China urged to fast-track projects

Delay may cause collapse of rail system, hurt 3,100MW power schemes


Shahbaz Rana October 28, 2022
Pakistan has a long list of projects that it wants financed, including a tripartite agreement between China, Pakistan and Saudi Arabia for an oil refinery in Gwadar. photo: file

ISLAMABAD:

Pakistan on Thursday urged China to put $18.5 billion worth of five projects on the fast track, as it feared that any further delay would cause collapse of the rail system in one year and delay 3,100 megawatts of electricity generation.

The plea was made by Minister for Planning and Development Ahsan Iqbal during the 11th Joint Cooperation Committee (JCC) meeting. Iqbal has chaired eight out of the total 11 JCC sessions.

China-Pakistan Economic Corridor’s (CPEC) JCC meeting ended without any new announcement and it discussed the “missed opportunities” and “prolonged delays” in the execution of schemes agreed eight years ago.

Besides Ahsan Iqbal, the meeting was co-chaired by National Development and Reform Commission (NDRC) Vice Chairman Lin Nianxiu.

Islamabad requested Beijing to consider the $10 billion Mainline-I railway project, $1.2 billion Karachi Circular Railway project, $1.6 billion Azad Pattan hydropower project, $2.5 billion Kohala power project and $3 billion Thar Block-I coal project on priority, according to officials who attended the meeting.

“These projects are facing years of delay due to obstacles from both sides,” an official said.

In addition to that, the planning minister reminded China to consider Pakistan’s request for the relocation of $584 million Gwadar power plant due to certain concerns.

The minister highlighted the missed opportunities, particularly Pakistan’s failure to take advantage of Chinese experience to develop the Special Economic Zones (SEZs).

He also pointed to the “prolonged delays” in the execution of projects while seeking the Chinese help to save Pakistan’s rail system.

“The government has not signed minutes of the 11th JCC and a formal announcement about the outcome will be made during the visit of Prime Minister Shehbaz Sharif to China,” said the minister. “The PM will go on a two-day visit on November 1.”

A diplomatic source said that some projects in the infrastructure and energy sectors were expected to see new progress during the PM’s visit. Similarly, facilitation arrangements for export of some agricultural products to China will be made. Memoranda of understanding (MoUs) for cooperation in information technology and SEZs as well as capacity building for security will also be signed. “Had we announced the JCC decisions, it would have stolen the thunder of PM’s visit,” remarked Ahsan Iqbal.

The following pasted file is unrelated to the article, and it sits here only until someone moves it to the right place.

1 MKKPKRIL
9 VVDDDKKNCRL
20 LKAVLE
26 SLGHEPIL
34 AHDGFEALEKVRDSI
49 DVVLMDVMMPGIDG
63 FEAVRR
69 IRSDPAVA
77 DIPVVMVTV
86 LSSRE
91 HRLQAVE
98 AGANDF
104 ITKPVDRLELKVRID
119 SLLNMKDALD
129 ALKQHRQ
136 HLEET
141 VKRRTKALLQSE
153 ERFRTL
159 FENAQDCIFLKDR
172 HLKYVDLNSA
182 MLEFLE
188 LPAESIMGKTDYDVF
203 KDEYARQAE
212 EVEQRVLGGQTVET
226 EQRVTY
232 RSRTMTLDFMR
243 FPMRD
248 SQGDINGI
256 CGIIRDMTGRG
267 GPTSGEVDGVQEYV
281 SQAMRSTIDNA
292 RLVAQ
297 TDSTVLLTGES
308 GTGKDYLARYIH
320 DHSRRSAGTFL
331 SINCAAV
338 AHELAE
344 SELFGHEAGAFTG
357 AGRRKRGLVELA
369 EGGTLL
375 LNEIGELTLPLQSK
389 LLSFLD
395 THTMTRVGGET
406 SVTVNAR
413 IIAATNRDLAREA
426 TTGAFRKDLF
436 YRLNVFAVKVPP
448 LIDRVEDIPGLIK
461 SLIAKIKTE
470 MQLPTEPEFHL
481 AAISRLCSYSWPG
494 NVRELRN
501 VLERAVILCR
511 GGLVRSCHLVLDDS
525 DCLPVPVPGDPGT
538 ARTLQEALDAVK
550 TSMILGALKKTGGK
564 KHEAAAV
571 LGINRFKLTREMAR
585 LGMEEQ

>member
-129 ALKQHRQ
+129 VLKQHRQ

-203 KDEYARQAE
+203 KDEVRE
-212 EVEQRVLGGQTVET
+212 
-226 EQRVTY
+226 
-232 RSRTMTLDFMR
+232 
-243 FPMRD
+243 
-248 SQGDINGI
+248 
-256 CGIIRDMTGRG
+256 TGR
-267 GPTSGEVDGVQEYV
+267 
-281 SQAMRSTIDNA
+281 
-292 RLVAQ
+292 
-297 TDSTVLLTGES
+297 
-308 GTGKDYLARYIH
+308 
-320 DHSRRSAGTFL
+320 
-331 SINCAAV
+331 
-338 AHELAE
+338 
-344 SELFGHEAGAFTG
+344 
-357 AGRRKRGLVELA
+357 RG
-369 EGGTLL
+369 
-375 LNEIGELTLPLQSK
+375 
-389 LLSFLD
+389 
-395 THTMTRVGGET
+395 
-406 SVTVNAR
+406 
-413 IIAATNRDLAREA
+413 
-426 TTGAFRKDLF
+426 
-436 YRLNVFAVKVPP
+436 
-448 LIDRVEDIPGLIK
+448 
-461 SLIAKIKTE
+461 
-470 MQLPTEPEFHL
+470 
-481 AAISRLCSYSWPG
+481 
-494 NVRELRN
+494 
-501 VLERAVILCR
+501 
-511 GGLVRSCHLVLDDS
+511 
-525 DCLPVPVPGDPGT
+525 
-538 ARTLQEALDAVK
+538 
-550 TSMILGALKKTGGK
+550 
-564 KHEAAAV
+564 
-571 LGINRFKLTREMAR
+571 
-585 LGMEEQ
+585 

Initiated in 2013, so far 28 projects worth $18.8 billion have been completed while $34 billion worth of schemes are either being implemented or at various stages of planning.

“If we don’t start the ML-I project immediately, the mainline of Pakistan Railways will likely collapse within one year,” Iqbal told the NDRC vice chairman.

He added that since China took the ML-I project in CPEC fold, Pakistan Railways had not invested in the project.

Last week, Pakistan increased the project cost to $10 billion, a surge of 45%, which the planning minister said was done on the Chinese demand.

“Signing of the commercial deal will pave the way for a financing agreement for the ML-I project,” said Iqbal while urging China to give the go-ahead for the commercial contract.

The minister said that China had accepted the importance of starting work on Mainline-I and Karachi Circular Railway.

The government reviewed the progress on implementation of the ongoing schemes and identified new areas of cooperation, Iqbal said after the meeting.

Pakistan once again assured China that it remained committed to the tax and tariff policies agreed under the CPEC framework while reiterating that it would resolve the issues being faced by the Chinese independent power producers.

The minister lamented “prolonged delays” in the ex- ecution of three projects having total generation capacity of 3,100MW. He urged China to ensure early finalisation of their financing deals.

Pakistan sought the Chinese help to expedite work on the $1.6 billion Azad Pattan hydropower project and $2.5 billion Kohala hy- dropower project. The financial close of the $3 billion 1,320MW Thar Block-I project also remains pending.

But it is Pakistan that should be blamed for the delay, as the country has not been able to meet a core agreement condition of opening a bank account to save Chinese energy producers from circular debt.

Pakistan urged China to review alternative options for the 300MW imported coal-fired power plant, highlighting that the prices of imported coal were significantly higher and the government also wanted to apply strict environmental control in Gwadar.

But Pakistan pitched China to finance a new transmission line between Hub and Gwadar for smooth supply.

The planning minister admitted that Pakistan “has not been able to replicate Chinese experience in the SEZ area”.

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